“United we sail together; disunited we sink—still together.” These words of wisdom shared by my colleague Amina Rasul Bernado during her compelling presentation in Yangon, Myanmar at the “Peace, Security & Co-Existence” conference continue to resonate with me. We can choose to work together with people who may not act, look, believe, or vote like we do such that we all work together to contribute to the common good and therefore “sail together.” Or, we can avoid collaboration, perhaps due to the fear of the “other,” and “sink together.” No matter whether we decide to work together or separately, as common global citizens we will unavoidably rise or fall together. In the age that we live in, technological advances have shrunk the world into essentially a global village, and as Daw Aung San Suu Kyi, Chairperson and General Secretary of the National League for Democracy, said at the same conference, “all peoples living together in this global village are duty bound to face together all challenges of the world today.”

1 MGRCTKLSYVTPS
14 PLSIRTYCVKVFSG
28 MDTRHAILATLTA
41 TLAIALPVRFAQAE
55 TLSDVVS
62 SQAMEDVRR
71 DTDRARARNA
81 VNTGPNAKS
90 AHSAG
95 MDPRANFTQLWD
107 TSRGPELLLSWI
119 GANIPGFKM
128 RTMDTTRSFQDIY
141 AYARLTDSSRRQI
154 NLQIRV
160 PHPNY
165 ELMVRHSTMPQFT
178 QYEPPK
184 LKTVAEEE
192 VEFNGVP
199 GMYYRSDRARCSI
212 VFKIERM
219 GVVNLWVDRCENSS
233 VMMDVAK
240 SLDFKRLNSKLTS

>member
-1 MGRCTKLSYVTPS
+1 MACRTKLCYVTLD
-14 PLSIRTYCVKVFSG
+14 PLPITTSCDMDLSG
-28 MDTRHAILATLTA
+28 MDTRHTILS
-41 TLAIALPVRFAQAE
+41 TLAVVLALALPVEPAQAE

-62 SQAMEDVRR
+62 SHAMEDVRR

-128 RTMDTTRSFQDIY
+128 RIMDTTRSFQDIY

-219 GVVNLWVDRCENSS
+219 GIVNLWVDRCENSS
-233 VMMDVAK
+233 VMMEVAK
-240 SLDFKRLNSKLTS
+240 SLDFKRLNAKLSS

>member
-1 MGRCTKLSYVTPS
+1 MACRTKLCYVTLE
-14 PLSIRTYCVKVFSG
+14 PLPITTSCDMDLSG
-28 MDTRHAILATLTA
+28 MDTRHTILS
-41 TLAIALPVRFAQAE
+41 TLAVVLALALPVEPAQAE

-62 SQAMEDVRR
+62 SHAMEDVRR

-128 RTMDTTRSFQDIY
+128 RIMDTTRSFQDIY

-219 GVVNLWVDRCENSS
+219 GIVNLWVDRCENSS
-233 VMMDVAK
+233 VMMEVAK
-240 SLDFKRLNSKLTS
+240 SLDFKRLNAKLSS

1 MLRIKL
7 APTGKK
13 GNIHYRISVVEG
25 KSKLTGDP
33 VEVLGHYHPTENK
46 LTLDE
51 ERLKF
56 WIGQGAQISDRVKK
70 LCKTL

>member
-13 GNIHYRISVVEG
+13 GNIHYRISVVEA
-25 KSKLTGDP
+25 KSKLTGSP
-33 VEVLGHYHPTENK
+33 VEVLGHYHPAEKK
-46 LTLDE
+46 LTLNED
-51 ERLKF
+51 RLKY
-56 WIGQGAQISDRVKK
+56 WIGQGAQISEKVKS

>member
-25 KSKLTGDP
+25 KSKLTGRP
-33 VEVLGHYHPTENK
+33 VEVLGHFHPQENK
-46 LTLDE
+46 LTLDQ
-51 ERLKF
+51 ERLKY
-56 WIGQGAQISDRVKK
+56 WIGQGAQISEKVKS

As a young professional working at the nexus of religion and global affairs, I have come to realize not only the needand duty we have to bring diverse groups of people together to collaborate on solutions addressing global challenges, but also the absence of “safe spaces” where these challenges can be discussed.